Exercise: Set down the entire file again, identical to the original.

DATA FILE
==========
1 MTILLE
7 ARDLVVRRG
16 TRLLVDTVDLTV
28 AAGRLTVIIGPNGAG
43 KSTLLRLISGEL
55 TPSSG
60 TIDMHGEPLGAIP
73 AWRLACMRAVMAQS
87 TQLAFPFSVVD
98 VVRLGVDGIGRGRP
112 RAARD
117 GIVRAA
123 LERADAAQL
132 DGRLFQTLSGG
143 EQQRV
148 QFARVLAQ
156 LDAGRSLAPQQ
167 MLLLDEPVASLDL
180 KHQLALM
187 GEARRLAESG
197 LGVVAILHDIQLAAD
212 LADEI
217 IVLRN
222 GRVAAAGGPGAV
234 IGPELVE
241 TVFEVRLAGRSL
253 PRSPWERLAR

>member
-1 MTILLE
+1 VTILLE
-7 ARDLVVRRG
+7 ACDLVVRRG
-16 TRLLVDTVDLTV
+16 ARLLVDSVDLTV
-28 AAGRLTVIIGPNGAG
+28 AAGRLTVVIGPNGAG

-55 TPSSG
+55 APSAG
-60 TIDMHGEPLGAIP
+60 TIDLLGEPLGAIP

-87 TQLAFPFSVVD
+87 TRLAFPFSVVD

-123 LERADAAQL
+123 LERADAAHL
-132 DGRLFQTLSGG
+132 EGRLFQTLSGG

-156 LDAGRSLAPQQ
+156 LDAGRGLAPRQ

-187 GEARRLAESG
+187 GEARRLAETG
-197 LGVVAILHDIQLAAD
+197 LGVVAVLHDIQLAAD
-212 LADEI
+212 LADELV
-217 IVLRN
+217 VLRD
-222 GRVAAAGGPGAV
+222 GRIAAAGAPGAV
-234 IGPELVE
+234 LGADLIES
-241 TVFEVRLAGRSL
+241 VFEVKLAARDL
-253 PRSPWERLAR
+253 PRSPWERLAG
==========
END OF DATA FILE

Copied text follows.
1 MTILLE
7 ARDLVVRRG
16 TRLLVDTVDLTV
28 AAGRLTVIIGPNGAG
43 KSTLLRLISGEL
55 TPSSG
60 TIDMHGEPLGAIP
73 AWRLACMRAVMAQS
87 TQLAFPFSVVD
98 VVRLGVDGIGRGRP
112 RAARD
117 GIVRAA
123 LERADAAQL
132 DGRLFQTLSGG
143 EQQRV
148 QFARVLAQ
156 LDAGRSLAPQQ
167 MLLLDEPVASLDL
180 KHQLALM
187 GEARRLAESG
197 LGVVAILHDIQLAAD
212 LADEI
217 IVLRN
222 GRVAAAGGPGAV
234 IGPELVE
241 TVFEVRLAGRSL
253 PRSPWERLAR

>member
-1 MTILLE
+1 VTILLE
-7 ARDLVVRRG
+7 ACDLVVRRG
-16 TRLLVDTVDLTV
+16 ARLLVDSVDLTV
-28 AAGRLTVIIGPNGAG
+28 AAGRLTVVIGPNGAG

-55 TPSSG
+55 APSAG
-60 TIDMHGEPLGAIP
+60 TIDLLGEPLGAIP

-87 TQLAFPFSVVD
+87 TRLAFPFSVVD

-123 LERADAAQL
+123 LERADAAHL
-132 DGRLFQTLSGG
+132 EGRLFQTLSGG

-156 LDAGRSLAPQQ
+156 LDAGRGLAPRQ

-187 GEARRLAESG
+187 GEARRLAETG
-197 LGVVAILHDIQLAAD
+197 LGVVAVLHDIQLAAD
-212 LADEI
+212 LADELV
-217 IVLRN
+217 VLRD
-222 GRVAAAGGPGAV
+222 GRIAAAGAPGAV
-234 IGPELVE
+234 LGADLIES
-241 TVFEVRLAGRSL
+241 VFEVKLAARDL
-253 PRSPWERLAR
+253 PRSPWERLAG